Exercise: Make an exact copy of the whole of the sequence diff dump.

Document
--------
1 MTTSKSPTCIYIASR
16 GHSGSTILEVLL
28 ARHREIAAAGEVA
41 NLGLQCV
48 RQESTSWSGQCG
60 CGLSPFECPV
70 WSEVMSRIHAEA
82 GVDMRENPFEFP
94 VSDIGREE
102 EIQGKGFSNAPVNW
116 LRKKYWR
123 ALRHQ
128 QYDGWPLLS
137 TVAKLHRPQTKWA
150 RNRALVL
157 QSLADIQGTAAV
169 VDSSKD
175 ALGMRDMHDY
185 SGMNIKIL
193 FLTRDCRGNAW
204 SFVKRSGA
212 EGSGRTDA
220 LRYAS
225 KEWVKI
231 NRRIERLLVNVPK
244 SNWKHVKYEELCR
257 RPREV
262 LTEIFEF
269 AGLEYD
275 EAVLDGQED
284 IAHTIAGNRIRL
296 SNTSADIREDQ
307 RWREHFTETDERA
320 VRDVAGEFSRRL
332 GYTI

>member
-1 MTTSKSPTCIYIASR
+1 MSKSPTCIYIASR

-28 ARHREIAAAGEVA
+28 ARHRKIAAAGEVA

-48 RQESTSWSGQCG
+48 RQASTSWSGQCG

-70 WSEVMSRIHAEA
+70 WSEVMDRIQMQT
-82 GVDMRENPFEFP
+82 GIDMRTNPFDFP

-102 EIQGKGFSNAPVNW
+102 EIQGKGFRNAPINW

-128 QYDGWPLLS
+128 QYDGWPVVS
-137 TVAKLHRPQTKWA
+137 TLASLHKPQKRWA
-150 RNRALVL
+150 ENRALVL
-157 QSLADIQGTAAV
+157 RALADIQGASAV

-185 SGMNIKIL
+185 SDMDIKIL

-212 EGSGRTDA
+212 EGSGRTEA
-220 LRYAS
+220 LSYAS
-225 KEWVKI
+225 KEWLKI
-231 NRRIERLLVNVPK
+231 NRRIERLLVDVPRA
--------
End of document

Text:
1 MTTSKSPTCIYIASR
16 GHSGSTILEVLL
28 ARHREIAAAGEVA
41 NLGLQCV
48 RQESTSWSGQCG
60 CGLSPFECPV
70 WSEVMSRIHAEA
82 GVDMRENPFEFP
94 VSDIGREE
102 EIQGKGFSNAPVNW
116 LRKKYWR
123 ALRHQ
128 QYDGWPLLS
137 TVAKLHRPQTKWA
150 RNRALVL
157 QSLADIQGTAAV
169 VDSSKD
175 ALGMRDMHDY
185 SGMNIKIL
193 FLTRDCRGNAW
204 SFVKRSGA
212 EGSGRTDA
220 LRYAS
225 KEWVKI
231 NRRIERLLVNVPK
244 SNWKHVKYEELCR
257 RPREV
262 LTEIFEF
269 AGLEYD
275 EAVLDGQED
284 IAHTIAGNRIRL
296 SNTSADIREDQ
307 RWREHFTETDERA
320 VRDVAGEFSRRL
332 GYTI

>member
-1 MTTSKSPTCIYIASR
+1 MSKSPTCIYIASR

-28 ARHREIAAAGEVA
+28 ARHRKIAAAGEVA

-48 RQESTSWSGQCG
+48 RQASTSWSGQCG

-70 WSEVMSRIHAEA
+70 WSEVMDRIQMQT
-82 GVDMRENPFEFP
+82 GIDMRTNPFDFP

-102 EIQGKGFSNAPVNW
+102 EIQGKGFRNAPINW

-128 QYDGWPLLS
+128 QYDGWPVVS
-137 TVAKLHRPQTKWA
+137 TLASLHKPQKRWA
-150 RNRALVL
+150 ENRALVL
-157 QSLADIQGTAAV
+157 RALADIQGASAV

-185 SGMNIKIL
+185 SDMDIKIL

-212 EGSGRTDA
+212 EGSGRTEA
-220 LRYAS
+220 LSYAS
-225 KEWVKI
+225 KEWLKI
-231 NRRIERLLVNVPK
+231 NRRIERLLVDVPRA